Tibetan Self-Immolates, Others Arrested

Voice of America reports that yet another Tibetan has perished after self-immolating in Ngaba county, Sichuan province – a region with a majority population of ethnic Tibetans and long a hotbed for protest against Chinese rule:

A 27-year-old Tibetan man has died after setting himself on fire today in China protest. Tsering Dhondup self-immolated today around at 3.15pm local time in Drachen Yultso village, Chungchu township in Ngaba county (Chinese: Aba).

His father and many of his relatives are known to be working Chinese government officials.

Today’s incident brings the total number of since 2009 to 97.  including 81 last year in protest against China’s strict control over Tibet’s Buddhist culture and a suffocating security presence in Tibetan regions.

This comes less than a week after a Tibetan man died after self-immolating in Gansu province. At The Guardian, Tania Branigan reports that seven Tibetan “abetters” have been detained for organizing and encouraging self-immolations, including one that occurred in Gansu in October:

Chinese police have detained seven people for helping persuade a Tibetan villager to set fire to himself, state media report. The move is the latest attempt by authorities to curb the spate of in western China.

[…]The state news agency Xinhua said officers in Gansu province, north-west China, believed the fatal self-immolation in October of 26-year-old Sangye Gyatso, in Hezuo city, was “masterminded by key members of the Tibetan Youth Congress of the overseas Dalai clique”, according to a statement.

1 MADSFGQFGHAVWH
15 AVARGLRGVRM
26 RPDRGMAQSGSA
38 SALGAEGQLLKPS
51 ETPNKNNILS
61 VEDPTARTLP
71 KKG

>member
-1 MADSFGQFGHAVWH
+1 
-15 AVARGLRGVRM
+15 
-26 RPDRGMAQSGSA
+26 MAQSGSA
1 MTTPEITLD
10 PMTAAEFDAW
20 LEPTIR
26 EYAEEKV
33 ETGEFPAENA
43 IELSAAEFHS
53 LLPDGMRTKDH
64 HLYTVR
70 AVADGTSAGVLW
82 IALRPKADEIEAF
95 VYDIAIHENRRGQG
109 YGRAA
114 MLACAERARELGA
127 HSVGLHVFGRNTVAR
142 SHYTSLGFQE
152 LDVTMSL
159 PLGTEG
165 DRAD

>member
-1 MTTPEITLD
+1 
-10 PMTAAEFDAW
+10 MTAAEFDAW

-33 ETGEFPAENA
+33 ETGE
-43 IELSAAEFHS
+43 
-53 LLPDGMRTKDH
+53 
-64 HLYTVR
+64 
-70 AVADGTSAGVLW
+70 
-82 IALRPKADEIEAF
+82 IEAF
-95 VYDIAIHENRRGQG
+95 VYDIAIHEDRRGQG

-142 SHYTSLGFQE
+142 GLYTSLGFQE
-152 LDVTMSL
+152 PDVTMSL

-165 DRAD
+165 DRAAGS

The officers allege a friend of Sangye Gyatso who had joined a monastery in India – where many Tibetans and their spiritual leader, the Dalai Lama, live in exile – had introduced him to ideas about Tibetan independence when he made a trip home to China.

The trend of self-immolation in protest of Chinese policies have been consuming the lives of Tibetans since 2009, though the frequency of occurrences spiked in late 2011. A scholarly debate has emerged around the efficacy and religious orthodoxy of this method of dissent. Recently Wang Lixiong, husband of prominent Tibetan blogger Woeser, analyzed the last words of self-immolators in an attempt to uncover their motives.

Also see prior CDT coverage of Tibet protest and self-immolation.

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